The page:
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The Wildlife Society provides recommendations on spending bills
As congressional appropriators begin to develop their Fiscal Year 2021 spending bills, The Wildlife Society recommended spending levels for the U.S. Geological Survey, U.S. Fish and Wildlife Service, Bureau of Land Management, and U.S. Forest Service that would support wildlife professionals and their conservation work.
The Society submitted written testimony to the House Interior Appropriations Subcommittee earlier this month, detailing its requests for funding these agencies and select programs in the coming year.
TWS recommended testimony the following funding levels:
$25 million for the U.S. Geological Survey Cooperative Research Units
$180 million for the USGS Ecosystems Mission Area
$586 million for the National Wildlife Refuge System
$270 million for the U.S. Fish and Wildlife Service Ecological Services program
$90 million for the State and Tribal Wildlife Grants program
$50 million for the North American Wetlands Conservation Act
$6.5 million for the Neotropical Bird Management Act
$19.9 million for Migratory Bird Joint Ventures
$190 million for the Bureau of Land Management’s Wildlife and Aquatic Management program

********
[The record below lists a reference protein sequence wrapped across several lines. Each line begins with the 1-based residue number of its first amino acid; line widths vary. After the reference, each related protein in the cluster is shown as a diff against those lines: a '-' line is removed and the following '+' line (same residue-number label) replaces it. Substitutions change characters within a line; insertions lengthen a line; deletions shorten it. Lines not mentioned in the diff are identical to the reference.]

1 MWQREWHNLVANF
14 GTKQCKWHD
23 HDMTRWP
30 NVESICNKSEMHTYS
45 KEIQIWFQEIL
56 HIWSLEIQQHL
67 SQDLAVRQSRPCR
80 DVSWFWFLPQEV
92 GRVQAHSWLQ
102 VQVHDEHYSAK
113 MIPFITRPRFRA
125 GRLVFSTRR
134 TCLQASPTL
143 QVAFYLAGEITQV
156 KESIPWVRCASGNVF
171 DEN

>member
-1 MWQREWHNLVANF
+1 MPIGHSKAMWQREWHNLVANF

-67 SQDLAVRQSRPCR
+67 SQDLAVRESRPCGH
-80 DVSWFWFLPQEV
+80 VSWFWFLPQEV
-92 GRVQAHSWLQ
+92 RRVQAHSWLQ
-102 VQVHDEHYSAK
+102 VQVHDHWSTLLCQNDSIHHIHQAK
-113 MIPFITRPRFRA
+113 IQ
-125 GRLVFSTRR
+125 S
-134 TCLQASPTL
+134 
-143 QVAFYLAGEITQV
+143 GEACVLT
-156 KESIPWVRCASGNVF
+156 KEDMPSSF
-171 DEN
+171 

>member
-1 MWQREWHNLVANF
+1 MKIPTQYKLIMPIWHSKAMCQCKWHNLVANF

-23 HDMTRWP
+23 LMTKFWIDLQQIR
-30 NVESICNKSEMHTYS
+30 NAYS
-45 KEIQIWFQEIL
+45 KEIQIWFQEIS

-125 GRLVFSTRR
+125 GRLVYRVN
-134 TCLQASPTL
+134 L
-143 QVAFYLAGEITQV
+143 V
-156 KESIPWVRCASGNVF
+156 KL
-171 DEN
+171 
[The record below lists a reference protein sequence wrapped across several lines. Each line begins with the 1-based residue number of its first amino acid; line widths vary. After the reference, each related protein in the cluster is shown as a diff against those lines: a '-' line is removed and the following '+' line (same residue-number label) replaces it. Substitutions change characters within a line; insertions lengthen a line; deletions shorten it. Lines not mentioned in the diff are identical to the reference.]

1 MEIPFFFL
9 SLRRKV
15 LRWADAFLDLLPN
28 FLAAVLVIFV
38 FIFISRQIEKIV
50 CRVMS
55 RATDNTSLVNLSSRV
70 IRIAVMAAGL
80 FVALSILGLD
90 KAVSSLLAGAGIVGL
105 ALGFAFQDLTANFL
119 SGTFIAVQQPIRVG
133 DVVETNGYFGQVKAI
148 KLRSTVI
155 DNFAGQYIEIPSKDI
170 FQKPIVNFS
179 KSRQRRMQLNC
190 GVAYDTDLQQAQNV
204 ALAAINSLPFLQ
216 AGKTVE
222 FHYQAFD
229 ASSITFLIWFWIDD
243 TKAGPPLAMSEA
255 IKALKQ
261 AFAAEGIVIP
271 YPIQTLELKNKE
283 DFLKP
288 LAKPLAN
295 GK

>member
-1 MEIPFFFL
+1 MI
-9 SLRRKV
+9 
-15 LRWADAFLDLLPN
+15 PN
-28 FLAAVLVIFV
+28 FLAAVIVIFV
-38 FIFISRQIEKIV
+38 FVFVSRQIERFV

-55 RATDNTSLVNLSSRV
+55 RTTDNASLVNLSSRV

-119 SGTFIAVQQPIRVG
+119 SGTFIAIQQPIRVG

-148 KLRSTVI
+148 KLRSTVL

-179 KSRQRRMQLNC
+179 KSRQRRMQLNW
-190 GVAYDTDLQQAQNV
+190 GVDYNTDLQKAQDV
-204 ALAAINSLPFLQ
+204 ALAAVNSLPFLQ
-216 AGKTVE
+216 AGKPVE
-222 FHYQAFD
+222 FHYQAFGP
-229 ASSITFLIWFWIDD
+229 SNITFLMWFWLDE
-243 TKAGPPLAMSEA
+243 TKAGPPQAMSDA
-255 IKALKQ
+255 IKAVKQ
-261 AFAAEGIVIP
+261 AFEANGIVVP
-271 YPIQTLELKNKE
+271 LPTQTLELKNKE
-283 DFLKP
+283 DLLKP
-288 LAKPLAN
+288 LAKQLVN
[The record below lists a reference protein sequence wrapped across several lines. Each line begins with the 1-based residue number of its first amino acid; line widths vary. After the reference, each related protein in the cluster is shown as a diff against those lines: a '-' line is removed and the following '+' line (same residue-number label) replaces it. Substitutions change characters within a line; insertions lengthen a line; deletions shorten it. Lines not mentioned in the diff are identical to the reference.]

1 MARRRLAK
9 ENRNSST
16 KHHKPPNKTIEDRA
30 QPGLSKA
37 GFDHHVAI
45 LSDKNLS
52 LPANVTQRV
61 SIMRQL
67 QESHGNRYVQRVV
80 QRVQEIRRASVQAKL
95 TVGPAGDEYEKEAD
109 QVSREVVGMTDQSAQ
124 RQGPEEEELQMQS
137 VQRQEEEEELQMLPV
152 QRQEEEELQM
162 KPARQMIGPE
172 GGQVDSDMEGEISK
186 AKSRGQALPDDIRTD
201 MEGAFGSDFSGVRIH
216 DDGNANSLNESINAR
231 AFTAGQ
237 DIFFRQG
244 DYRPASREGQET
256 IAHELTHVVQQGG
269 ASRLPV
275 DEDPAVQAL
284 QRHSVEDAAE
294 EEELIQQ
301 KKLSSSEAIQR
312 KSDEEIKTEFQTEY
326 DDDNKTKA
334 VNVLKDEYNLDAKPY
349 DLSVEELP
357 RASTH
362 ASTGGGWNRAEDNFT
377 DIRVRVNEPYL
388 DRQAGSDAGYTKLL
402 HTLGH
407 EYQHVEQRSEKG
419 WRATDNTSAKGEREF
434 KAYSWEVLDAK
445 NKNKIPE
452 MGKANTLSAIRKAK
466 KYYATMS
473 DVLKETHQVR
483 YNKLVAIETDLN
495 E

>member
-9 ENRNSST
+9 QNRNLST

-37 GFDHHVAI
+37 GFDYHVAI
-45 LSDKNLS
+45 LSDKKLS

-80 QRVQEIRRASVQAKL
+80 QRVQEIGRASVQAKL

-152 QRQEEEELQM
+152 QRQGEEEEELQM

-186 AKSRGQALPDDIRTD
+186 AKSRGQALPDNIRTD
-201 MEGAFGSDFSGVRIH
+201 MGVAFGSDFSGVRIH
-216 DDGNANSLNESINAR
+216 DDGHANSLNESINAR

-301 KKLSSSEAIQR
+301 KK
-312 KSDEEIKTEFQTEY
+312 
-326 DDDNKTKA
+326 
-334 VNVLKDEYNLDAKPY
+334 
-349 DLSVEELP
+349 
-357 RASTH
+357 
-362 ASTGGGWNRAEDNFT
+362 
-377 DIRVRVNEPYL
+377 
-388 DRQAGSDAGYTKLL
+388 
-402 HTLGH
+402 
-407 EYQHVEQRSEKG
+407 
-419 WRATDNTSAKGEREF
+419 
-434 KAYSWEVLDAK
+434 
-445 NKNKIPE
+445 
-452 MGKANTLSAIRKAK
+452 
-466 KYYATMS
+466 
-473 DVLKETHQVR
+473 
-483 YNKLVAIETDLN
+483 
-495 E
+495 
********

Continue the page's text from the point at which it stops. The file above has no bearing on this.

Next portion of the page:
$116.8 for the BLM’s Wild Horse and Burro Management program
$315 million for the U.S. Forest Service Research and Development program
In addition to its own written testimony, The Wildlife Society joined with partners and coalitions to support wildlife conservation budgets. The Cooperative Alliance for Refuge Enhancement (CARE), which advocates for the National Wildlife Refuge System, submitted testimony recommending that the operations and maintenance budget for the refuge system receive $586 million funding in FY 2021.
The National Environmental Coalition on Invasive Species (NECIS), chaired by TWS, also submitted written testimony, focused on federal programs with a direct impact on the nation’s ability to combat the introduction and spread of invasive species. NECIS recommended funding the U.S. Geological Survey’s invasive species program at $26 million and adequate funding for the continued operation of the National Invasive Species Council, among other requests.
TWS also joined with the American Fisheries Society and the Society of American Foresters to provide recommendations on the budget for the U.S. Forest Service. The societies asked that appropriators increase funding for Forest Service Research and Development to at least $315 million in FY 2021, including an increase for the Forest Inventory and Analysis program, with at least $232 million designated for the other Forest and Rangeland Research program areas.
The administration released its budget request for the FY 2021 last month. Congressional appropriators do not have to adopt those recommendations, and congressional leadership has indicated they will most likely not enact the cuts recommended by the administration.